Junior sport and future success (1)
North Harbour Rugby’s decision over the last few days to scrap its junior representative programmes below the age of 17 has, unsurprisingly, attracted a lot of largely uninformed criticism. So, let’s look at what we know about junior sport – not what we think we know, but knowledge based on sound evidence drawn from research.
So three sentences into this post, there’ll be some readers who have turned up their noses up at the term “research”. What do those academics know that I, a practicing coach don’t know? The short answer is; a lot. Junior sport performance, talent development and children’s sport are heavily researched. Sporting codes want to know how to maximise the talent pipelines, what to prioritise and how to build the long-term future of limited talent pools.
First, to paraphrase the great Swiss education reformer Johann Pestalozzi, a child is not a small man. I could stop right there. If you don’t, can’t or won’t grasp this crucial idea, there is little chance you’ll have insights to the needs of junior athletes; aka ‘children’.
Typically, junior sport competition is organised along age group lines, mostly in two-year bands, so that in some cases there could be players with up to two years age difference. You don’t need to be a scientist to know that not all 14-year olds are at the same level of maturity. Big and little children competing in collision sports matched by age and not physiological maturity seems inherently problematic.
I would not be the first coach to observe that players in year two of an age-group programme are better performers NOT primarily because of my coaching, but as we would say “another year older and another year stronger/taller/faster”. In other words, they matured physically, cognitively and emotionally with no help from the coach.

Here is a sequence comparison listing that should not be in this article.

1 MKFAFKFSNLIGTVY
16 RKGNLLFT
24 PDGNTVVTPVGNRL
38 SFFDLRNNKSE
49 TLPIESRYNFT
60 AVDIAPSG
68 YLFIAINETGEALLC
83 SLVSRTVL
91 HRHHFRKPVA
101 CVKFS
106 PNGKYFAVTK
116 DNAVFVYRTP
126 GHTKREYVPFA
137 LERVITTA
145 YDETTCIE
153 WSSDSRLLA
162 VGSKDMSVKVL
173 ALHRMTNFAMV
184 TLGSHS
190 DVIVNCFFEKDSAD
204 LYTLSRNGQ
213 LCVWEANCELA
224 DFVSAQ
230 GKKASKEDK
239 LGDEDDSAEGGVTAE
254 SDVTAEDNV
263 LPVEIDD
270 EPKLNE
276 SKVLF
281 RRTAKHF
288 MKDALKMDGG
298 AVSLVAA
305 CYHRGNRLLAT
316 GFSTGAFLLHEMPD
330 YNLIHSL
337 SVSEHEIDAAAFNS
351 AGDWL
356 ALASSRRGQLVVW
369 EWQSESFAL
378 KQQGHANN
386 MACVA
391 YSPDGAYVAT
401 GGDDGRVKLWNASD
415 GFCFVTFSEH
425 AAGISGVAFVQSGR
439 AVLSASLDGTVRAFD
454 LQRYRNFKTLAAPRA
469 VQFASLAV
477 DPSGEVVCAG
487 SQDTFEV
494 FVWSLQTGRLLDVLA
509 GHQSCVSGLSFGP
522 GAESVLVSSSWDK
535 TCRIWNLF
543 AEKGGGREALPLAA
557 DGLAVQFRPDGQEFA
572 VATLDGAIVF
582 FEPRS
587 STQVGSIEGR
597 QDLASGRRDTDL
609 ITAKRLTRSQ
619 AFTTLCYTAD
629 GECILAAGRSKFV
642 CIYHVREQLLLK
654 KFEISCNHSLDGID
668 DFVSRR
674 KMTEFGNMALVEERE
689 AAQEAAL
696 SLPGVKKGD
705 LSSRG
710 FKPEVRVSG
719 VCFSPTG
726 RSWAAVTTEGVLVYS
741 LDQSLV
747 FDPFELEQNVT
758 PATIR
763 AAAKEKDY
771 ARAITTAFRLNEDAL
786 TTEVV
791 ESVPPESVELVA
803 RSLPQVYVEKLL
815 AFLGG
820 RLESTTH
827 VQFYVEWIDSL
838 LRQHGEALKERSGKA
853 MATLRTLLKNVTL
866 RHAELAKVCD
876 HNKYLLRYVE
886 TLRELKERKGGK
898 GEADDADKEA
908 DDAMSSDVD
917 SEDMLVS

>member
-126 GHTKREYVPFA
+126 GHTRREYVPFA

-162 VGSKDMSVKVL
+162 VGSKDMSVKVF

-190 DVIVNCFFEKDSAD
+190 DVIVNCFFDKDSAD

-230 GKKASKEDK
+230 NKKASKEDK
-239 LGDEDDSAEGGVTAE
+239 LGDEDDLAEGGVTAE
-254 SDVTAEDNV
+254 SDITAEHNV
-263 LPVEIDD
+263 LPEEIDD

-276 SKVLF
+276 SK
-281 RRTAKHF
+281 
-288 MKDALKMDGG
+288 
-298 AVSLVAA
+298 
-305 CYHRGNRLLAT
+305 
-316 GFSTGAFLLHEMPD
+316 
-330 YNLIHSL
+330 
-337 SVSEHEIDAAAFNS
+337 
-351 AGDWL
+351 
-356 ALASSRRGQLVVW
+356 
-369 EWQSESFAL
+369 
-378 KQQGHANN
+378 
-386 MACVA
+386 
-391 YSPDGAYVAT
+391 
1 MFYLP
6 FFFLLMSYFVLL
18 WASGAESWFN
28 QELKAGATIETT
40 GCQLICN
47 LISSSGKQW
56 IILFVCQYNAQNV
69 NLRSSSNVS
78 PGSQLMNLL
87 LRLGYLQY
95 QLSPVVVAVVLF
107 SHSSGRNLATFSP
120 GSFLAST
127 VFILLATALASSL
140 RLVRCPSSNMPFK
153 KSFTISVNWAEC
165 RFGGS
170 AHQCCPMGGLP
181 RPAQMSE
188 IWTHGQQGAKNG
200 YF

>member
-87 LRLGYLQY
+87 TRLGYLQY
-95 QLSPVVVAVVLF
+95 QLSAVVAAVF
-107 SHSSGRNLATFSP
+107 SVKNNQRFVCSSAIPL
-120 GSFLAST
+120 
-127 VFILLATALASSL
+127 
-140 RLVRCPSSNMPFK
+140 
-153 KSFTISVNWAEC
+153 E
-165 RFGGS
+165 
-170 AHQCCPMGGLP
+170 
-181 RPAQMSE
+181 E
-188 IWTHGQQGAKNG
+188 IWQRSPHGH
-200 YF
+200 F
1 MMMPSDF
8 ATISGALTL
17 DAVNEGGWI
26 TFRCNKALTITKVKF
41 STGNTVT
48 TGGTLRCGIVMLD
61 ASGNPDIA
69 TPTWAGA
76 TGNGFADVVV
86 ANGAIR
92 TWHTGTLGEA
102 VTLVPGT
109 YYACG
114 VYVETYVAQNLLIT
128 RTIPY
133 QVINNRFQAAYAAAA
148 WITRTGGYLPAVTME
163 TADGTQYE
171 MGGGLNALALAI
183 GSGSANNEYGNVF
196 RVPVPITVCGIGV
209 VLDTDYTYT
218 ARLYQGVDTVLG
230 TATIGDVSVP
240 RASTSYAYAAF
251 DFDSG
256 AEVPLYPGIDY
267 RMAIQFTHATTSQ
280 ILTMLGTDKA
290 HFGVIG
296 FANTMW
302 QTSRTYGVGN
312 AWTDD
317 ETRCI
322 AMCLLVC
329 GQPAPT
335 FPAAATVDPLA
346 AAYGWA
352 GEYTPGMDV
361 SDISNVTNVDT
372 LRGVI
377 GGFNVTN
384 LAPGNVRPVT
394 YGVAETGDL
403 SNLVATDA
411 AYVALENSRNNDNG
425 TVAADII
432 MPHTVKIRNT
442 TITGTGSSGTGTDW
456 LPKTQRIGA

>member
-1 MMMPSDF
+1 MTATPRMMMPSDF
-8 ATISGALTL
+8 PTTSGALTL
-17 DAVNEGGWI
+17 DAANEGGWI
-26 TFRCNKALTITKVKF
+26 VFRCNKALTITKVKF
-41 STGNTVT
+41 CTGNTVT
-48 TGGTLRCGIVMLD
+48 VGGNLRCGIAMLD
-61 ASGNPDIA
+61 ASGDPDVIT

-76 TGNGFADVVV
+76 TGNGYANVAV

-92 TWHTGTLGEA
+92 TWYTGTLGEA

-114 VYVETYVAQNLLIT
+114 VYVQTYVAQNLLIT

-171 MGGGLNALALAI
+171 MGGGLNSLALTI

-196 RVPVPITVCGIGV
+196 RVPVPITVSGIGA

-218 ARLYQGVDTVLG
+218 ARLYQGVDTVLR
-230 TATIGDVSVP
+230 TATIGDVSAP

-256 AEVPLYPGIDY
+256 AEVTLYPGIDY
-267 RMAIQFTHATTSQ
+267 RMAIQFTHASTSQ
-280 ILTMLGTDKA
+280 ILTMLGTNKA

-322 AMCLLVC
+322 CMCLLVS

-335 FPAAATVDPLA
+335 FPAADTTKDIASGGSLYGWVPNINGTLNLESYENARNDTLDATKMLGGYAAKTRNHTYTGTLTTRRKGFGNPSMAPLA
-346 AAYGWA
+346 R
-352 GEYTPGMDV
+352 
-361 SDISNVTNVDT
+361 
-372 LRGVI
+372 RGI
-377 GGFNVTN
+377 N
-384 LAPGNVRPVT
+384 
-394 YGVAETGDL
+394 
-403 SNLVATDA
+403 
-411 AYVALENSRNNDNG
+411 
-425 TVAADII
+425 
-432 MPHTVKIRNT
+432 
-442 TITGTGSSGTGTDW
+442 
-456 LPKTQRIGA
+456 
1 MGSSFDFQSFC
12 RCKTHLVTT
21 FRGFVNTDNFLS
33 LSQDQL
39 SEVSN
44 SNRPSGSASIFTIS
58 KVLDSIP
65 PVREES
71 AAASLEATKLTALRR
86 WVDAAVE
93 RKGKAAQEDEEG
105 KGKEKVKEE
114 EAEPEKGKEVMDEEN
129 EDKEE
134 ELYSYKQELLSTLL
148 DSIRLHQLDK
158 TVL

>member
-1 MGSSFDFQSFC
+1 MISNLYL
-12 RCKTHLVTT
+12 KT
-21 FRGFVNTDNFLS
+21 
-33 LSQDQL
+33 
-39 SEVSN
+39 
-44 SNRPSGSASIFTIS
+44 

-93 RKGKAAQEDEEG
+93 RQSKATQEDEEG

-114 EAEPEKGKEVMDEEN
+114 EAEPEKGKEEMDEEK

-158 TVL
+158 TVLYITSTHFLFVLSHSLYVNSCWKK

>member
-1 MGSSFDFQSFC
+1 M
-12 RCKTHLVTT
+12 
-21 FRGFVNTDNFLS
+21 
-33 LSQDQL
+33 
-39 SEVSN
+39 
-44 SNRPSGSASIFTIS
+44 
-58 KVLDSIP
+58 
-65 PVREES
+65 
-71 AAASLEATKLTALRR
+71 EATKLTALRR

But more importantly, junior competition achievement is a poor predictor of future performance.
I’ve pointed out before that children stick with sport when they are with their friends, enjoy their time (sometimes known as ‘fun’) and learn something. So, the question is what should be the focus on junior sport programmes. First, the best thing we can do for our children sport is provide them with excellent coaching. At a time in their lives when they are most physiologically, cognitively and emotionally responsive, why do we not prioritise excellent age-appropriate coaching?
Second, ensure they have well-organised local competition that enables them, week-on-week, to experience the joy of playing the game, of winning and losing defined broadly and of learning how to compete. Ill-matched bodies with early maturers dominating the play has little merit. Third, well-organised regional competition gives more young athletes the chance to develop their playing skills (technical and tactical) without imposing substantial travel costs on families – an obstacle to many families keeping their children in sport.
Recent research shows that in aggregate, younger and later-maturing individuals selected to talent development programmes appear to have greater likelihood of attaining professional levels. We also know that maturation is not a simple matter. The child's chronological age and biological maturation status are central to sports performance development and hard to predict.
Despite having all this knowledge, we seem not to learn. For example, research consistently shows the ‘relative age effect’ (players borne close to the age-group cut-off date) seems to influence preferential football selection. The uneven birth date distribution in European elite football suggests that talent selection is influenced by a child's physique rather than skills. But we know that height, muscular development or BMI are unreliable performance predictors because during and following puberty, growth varies massively. Despite this long-standing knowledge, we still pick the big kids because as the basketball saying goes, ‘little guys get tired and big guys don’t get smaller’.
(photo source: changing the game project)